CSC Orders Examination of Academic Credentials for Kuwaiti and Expat Public Sector Staff

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KUWAIT CITY, March 14: The Civil Service Commission (CSC) has started implementing the directive of HH the Prime Minister Sheikh Dr Mohammad Sabah Al-Salem Al-Sabah to examine the academic certificates of State employees, reports Al-Qabas daily quoting a government source. The source told the daily that the decision covers all State employees — citizens and expatriates — who obtained post-secondary certificates from the beginning of 2000 till date and that the examination will not be limited to one party. The source said the CSC has informed all government agencies and public institutions about the need to submit the academic certificates of their employees, along with the equivalencies; in preparation for examining the equivalencies and academic certificates to ensure their validity.

Explained
He explained that the government agencies, including the Ministries of Education and Endowments, and other bodies have informed their employees in this regard; calling on other entities to take the same measure. He added that uploading academic certificates and their equivalencies on the automated system is just an initial step, affirming more steps will follow later to examine the certificates. The source indicated that the first step is examining the certificates obtained outside the country. “If the employee’s certificate has no equivalency as per the procedures followed by the Ministry of Higher Education, the ministry will be asked to take measures to ensure the validity of the certificate by addressing the cultural offices and the university from which the certificate was obtained and then issue the equivalency. If the certificate has an equivalency, the ministry will be asked to verify its validity,” the source added.

Certificates
He pointed out that the easiest certificates to examine are those obtained in Kuwait, so they will be left for the final stage and the higher education institutions in the country will be asked to ensure their authenticity. He stressed that the examination procedures require a great deal of time and effort and that the authorities must quickly provide the CSC with the required data, so it can take measures to verify the authenticity of the certificates. Regarding the legal procedures in proving the invalidity of a certificate, the sources said the procedures include referral to the Public Prosecution and holding the certificate holder accountable.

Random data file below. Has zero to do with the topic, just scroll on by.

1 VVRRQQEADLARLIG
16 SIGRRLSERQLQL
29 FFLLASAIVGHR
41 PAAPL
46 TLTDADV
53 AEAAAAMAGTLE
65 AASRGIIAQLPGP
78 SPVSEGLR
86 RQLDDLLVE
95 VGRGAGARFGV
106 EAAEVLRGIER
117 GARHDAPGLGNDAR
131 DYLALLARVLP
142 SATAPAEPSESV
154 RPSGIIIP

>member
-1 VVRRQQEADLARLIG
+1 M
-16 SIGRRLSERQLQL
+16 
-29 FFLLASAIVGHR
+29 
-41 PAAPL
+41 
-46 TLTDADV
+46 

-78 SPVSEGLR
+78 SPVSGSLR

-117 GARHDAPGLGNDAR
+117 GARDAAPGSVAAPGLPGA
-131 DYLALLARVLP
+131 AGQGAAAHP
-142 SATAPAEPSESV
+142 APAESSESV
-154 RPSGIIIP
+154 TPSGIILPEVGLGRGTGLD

The source explained that the issue of fake and forged certificates is not urgent, as the war waged by the ministry against the so-called ‘education shops’ started early, with the suspension of many suspicious universities in several countries like the Philippines and others during the terms of two former ministers of Education — Dr Moudhi Al-Hamoud and Nouriya Al-Sabeeh. However, the issue reached its peak in 2018 when then Minister of Education and Higher Education Dr Hamid Al-Azmi submitted hundreds of forged certificates to the prosecution.

This facilitated the process of examining the certificates that are currently taking place, as certain procedures must be followed, including the complete Kuwaitization of the equivalency management in 2018 and the establishment of a list of equivalencies in 2019, which served as a barrier to counterfeiters, the source narrated. The source also revealed that the committees in government agencies started examining academic certificates at the time, but this was halted during the Corona crisis. Since 2018, the ministry has adopted the idea of establishment of an automatic number for each issued equivalency, which serves as a reference and identifier for the equivalence on the ministry’s website and allows the entities that receive the certificate to verify its authenticity by entering the automated number on the site. Therefore, the equivalencies issued after this date will be easier to obtain, review, and examine, the source added.

Prohibits
The source also underscored the need to implement law number 78/2019, which prohibits the use of non-equivalent academic certificates, indicating many public sector employees have non-equivalent certificates due to the failure to activate the law. The source pointed out that updating the lists of universities accredited by the ministry contributed to stopping many suspicions of forged, fictitious and weak certificates; especially after reducing the number of accredited universities in Egypt to only seven and in Jordan to only five universities.

This news has been read 6049 times!

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